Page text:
Now in its fourth generation, the Acura MDX Type S Advance has come the automaker's second-fastest vehicle behind the iconic NSX super coupe. (Courtesy Acura)
Quad exhaust finishers add the perfect punctuation point to the MDX Type S Advance, shown here in signature Apex Blue Pearl. (Courtesy Acura)
The Advance package adds a stellar 25-speaker ELS Studio 3D Signature sound system with speakers elegantly integrated into the Milano leather trim. (Courtesy Acura)
Opting for Type S also brings about a distinctive diamond pentagon grille and front air splitter that provides roughly 10 percent better airflow to the engine. (Courtesy Acura)
The MDX Type S boasts a turbocharged 3.0-liter V6 that produces 355 horsepower and 354 lb-ft of torque. Thats a 65-hp and an 87-lb-ft bump over the standard MDX. (Courtesy Acura)
The MDX Type S Advance coddles its passengers in luxurious Milano leather seats with Ultrasuede trim. The front seats feature massaging and ventilation functions. (Courtesy Acura)
Acura's storied Type S moniker denotes smooth yet powerful vehicles that don’t sacrifice confidence for performance. (Courtesy Acura)
Rarely does an SUV feel both at home navigating the parking lot at Whole Foods and the Texas Motor Speedway straightaway. The Acura MDX Type S Advance does exactly that with aplomb — without missing the three o’clock school pickup.
In a crowded field of German luxury-cum-performance super-utes, the MDX Type S Advance — the first Acura SUV to wear the storied performance badge — remains the strong, silent type. Acura, its Type S models included, have never been about hard-edged aggression. Rather, the brand’s benchmark has been built on providing smooth yet powerful vehicles that don’t sacrifice confidence for performance.
Acura’s wise decision to introduce the Type S package on the MDX brings with it its most substantial addition: a turbocharged 3.0-liter V6 that produces 355 horsepower and 354 lb-ft of torque. Thats a 65-horsepower and an 87-lb-ft bump over the standard MDX. Athough, I found myself fantasizing the euphoria of what 100 more horses would feel like.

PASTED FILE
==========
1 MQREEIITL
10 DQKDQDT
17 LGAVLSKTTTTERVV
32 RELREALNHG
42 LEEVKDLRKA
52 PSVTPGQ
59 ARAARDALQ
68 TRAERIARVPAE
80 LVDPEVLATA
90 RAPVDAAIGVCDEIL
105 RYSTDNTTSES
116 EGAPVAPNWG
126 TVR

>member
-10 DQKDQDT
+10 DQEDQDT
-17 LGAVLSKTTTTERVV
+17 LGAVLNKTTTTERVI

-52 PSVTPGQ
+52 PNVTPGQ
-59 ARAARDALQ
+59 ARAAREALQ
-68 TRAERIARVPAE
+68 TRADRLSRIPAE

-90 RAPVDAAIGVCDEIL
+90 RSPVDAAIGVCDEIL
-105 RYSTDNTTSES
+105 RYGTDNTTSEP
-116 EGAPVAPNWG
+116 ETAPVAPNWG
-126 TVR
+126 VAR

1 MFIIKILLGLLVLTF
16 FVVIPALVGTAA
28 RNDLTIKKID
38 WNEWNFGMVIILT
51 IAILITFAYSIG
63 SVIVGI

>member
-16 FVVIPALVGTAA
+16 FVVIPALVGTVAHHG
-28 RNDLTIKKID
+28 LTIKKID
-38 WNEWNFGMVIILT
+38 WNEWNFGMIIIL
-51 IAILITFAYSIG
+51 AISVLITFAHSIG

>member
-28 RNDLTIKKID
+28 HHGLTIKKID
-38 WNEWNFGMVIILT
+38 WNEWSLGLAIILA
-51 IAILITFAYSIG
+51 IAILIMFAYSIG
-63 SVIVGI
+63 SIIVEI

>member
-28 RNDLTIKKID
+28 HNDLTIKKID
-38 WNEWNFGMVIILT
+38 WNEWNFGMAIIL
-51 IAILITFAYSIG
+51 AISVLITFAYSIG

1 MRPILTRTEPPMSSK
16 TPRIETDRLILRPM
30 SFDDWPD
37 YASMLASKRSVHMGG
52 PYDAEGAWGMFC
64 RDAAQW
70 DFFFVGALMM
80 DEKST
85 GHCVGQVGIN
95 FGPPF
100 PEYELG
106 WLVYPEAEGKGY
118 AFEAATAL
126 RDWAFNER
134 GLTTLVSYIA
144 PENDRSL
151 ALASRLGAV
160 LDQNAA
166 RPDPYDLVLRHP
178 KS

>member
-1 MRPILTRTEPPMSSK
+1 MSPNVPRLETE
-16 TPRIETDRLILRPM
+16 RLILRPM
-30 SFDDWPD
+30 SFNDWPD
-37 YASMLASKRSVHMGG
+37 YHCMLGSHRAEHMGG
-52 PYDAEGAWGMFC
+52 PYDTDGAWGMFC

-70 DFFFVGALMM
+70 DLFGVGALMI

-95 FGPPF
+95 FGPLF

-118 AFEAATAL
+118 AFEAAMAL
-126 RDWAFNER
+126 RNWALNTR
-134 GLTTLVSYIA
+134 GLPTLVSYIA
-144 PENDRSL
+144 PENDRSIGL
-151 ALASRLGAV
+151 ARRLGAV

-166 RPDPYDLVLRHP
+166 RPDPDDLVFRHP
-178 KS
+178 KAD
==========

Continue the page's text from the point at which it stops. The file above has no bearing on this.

Complementing all of this is a silky 10 speed automatic and Acura’s acclaimed SH-AWD (the SH for “Super-Handling”) system that beautifully manages all that extra power by shuffling power front to back and side by side as needed.
At the end of the day, however, real world driving dictates both accomplishment in design and necessary practicality — areas where the athletic MDX Type S excels. The introduction of standard air suspension in the Type S is a true Godsend. Paired with adaptive dampers, the Type S is at once more comfortable and more agile. Our tester, with the Advance package’s 22-inch wheels, with low-profile and self-sealing tires, drove assuredly over city potholes and was a downright blast to tackle winding country roads with.
Soccer moms will no doubt appreciate the steering that is light and agile but never imprecise. No less than seven different driving modes transform the MDX’s personality from mild to aggressive.
Despite its 4,800 pound weight and seven-seater status, the MDX Type S Advance drives like a much smaller — and significantly sportier — SUV. It’s taut without feeling tight, cozy without being claustrophobic. In true Type S fashion, the upgrades are both mechanically and visually dazzling.
Beyond the splurge-worthy Tiger Eye Pearl and Apex Blue Pearl color choices that show off the MDX Type S’s elongated hood and shaper, muscular lines, eye-catching Brembo brakes painted bright red bring the MDX to a sure-footed stop. Opting for the Type S also brings about a distinctive diamond pentagon grille and front air splitter that provides roughly 10 perfect better airflow to the engine. Rounding out the rear are quad exhaust finishers that just wow.
But for the ultimate in power and poise, tick the box for the Advance package and the ultimate goodies come rolling in: a 25-speaker ELS Studio 3D Signature sound system, open pore wood trim (more of this and less of the piano black plastic, please), acoustic laminated glass, fantastic massaging (and ventilated) Milano leather seats with ultrasuede trim, power liftgate and 10.5 inch head-up display.
You know, practical.
Speaking of the P word, the MDX Type S offers a suite of drive-assistance tech that would cost thousands more in many of its German competitors. Forward collision warning, lane departure warning, adaptive cruise control, traffic sign recognition and Acura’s Traffic Jam Assist are all standard. Note to Acura engineers: making the 12.3 inch infotainment screen touch enabled would be most appreciated (the touchpad controller is love or hate).
Now in its fourth generation, the MDX is head and shoulders superior to the humble SUV that first bowed Stateside 22 years ago. Never did gearheads ever imagine the day would come whereby an SUV from Acura — Acura! — would become the automaker’s second fastest production vehicle (behind the iconic NSX). Never say never.
Pricing starts at $68,545 for the MDX Type S. With the Advanced Package, it’s priced at $73,895.